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  • Jefferson Adams
    Jefferson Adams

    Food Allergy, Intolerance Market to Hit $26 Billion by 2017

    Reviewed and edited by a celiac disease expert.

    Celiac.com 09/01/2011 - The global market for food allergy and intolerance products will surpass $26 billion by 2017, according to the most recent projections from companiesandmarkets.com.

    The retail growth in foods free of gluten, wheat, lactose, cow's milk, nuts, egg, soy and ominous additives has been driven in part by increased diagnosis of digestive health conditions, growing interest for gluten-free diets, better label regulations, and tastier products.

    The United States is by far biggest market for food allergy and intolerance products. In the U.S., an estimated 10% of the population have difficulties digesting gluten.

    In addition to their popularity with celiac-disease sufferers, gluten-free foods also appeal to a wide proportion of the general population, partly because of growing concerns related wheat consumption, and to symptoms associated with celiac disease.

    The Gluten-Free MallThe sector is also benefiting from numerous celebrities who have touted gluten-free and wheat-free diets as apart of a weight-loss and personal fitness routine.

    Others are swayed by claims that going gluten-free can help treat disorders such as autism, chronic fatigue, schizophrenia, attention deficit disorder, multiple sclerosis, migraine and fertility problems.

    At least partly in response to that fact, market for gluten-free products began to explode in 2010, with savory snacks, energy bars, baking products, chocolates, and cookies leading the way among new gluten-free products.

    One result is that consumers now have a variety of options to choose from in the baked products category, including baking mixes, breads, bagels, muffins, entrees, cakes, cookies, doughnuts, baking mixes, pastas, pizza, cereals, snack foods and soups. This, in addition to a number of new gluten-free grains, starches, flours and seeds.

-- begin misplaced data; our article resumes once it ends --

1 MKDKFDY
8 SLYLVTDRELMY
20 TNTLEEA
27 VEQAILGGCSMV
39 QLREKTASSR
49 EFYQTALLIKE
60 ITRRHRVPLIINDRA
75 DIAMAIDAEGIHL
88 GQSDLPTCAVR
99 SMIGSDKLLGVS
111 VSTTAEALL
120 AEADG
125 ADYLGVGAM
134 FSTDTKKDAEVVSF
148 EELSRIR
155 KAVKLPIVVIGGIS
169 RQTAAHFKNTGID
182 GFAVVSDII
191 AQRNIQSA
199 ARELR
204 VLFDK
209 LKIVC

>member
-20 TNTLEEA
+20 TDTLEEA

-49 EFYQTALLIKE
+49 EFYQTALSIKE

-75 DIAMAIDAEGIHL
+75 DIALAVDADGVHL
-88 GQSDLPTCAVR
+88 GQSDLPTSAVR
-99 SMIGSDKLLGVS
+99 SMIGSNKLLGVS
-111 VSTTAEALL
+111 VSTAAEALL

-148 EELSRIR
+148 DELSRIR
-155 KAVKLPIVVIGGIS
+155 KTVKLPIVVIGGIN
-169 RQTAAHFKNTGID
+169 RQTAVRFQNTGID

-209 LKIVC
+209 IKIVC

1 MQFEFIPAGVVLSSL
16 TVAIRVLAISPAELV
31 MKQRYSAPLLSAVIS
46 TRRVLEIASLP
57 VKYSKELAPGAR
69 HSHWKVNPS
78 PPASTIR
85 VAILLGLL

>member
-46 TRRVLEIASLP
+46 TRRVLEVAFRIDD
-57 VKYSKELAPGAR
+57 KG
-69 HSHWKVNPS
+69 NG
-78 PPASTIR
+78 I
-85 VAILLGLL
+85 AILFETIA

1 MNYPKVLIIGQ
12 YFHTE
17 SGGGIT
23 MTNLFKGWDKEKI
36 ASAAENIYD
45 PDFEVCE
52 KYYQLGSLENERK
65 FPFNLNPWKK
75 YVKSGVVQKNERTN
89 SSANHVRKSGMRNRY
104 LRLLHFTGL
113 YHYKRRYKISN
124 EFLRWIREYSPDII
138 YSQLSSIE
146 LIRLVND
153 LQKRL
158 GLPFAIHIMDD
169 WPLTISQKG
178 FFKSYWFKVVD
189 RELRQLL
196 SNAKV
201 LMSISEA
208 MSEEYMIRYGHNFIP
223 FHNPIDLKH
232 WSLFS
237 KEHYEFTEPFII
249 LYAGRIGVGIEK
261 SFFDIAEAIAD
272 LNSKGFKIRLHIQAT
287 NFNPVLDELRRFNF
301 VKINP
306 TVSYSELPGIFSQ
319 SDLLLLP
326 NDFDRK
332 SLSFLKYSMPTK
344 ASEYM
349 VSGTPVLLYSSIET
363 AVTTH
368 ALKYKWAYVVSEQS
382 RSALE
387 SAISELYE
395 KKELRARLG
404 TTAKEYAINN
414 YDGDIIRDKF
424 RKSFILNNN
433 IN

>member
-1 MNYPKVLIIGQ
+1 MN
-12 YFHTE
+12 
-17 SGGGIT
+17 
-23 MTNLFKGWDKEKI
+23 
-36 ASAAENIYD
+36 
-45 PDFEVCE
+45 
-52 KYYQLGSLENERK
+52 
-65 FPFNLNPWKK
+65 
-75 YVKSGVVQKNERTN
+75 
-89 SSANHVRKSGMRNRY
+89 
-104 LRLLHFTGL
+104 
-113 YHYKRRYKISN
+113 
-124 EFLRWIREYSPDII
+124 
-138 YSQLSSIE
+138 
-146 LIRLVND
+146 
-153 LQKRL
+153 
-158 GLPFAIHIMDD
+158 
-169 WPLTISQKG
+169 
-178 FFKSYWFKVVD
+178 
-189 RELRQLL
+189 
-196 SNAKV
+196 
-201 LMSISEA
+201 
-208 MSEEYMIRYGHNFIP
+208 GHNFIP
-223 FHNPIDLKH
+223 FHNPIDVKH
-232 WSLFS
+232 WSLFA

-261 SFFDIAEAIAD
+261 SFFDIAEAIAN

Online sites that specialize in delivering gluten-free and other specialty foods for for those with food allergies, such as The Gluten-free Mall have added upwards of a hundred new products and twenty new vendors a year, and expect those numbers to continue, according to its founder and CEO, Scott Adams.

    The report includes comprehensive marketplace information, including analysis of key players, products, and strategic activities, trends, product launches, innovation, and regulatory issues, along with historic and forecast data covering 2003-2017.


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    I have celiac and must avoid gluten. And unfortunately, I don't benefit from all the new gluten free food products on the market, and that will never change. The reason is, that I'm allergic to corn and sulfites, and gluten free food products are loaded with both of them. Food starches are bleached and processed with sulfites, and corn ingredients and corn derived additives are dumped into the US food supply. So I have to avoid most of the new gluten free products, as well as future ones that come on the market.

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  • About Me

    Jefferson Adams is Celiac.com's senior writer and Digital Content Director. He earned his B.A. and M.F.A. at Arizona State University, and has authored more than 2,000 articles on celiac disease. His coursework includes studies in science, scientific methodology, biology, anatomy, medicine, logic, and advanced research. He previously served as SF Health News Examiner for Examiner.com, and devised health and medical content for Sharecare.com. Jefferson has spoken about celiac disease to the media, including an appearance on the KQED radio show Forum, and is the editor of the book "Cereal Killers" by Scott Adams and Ron Hoggan, Ed.D.

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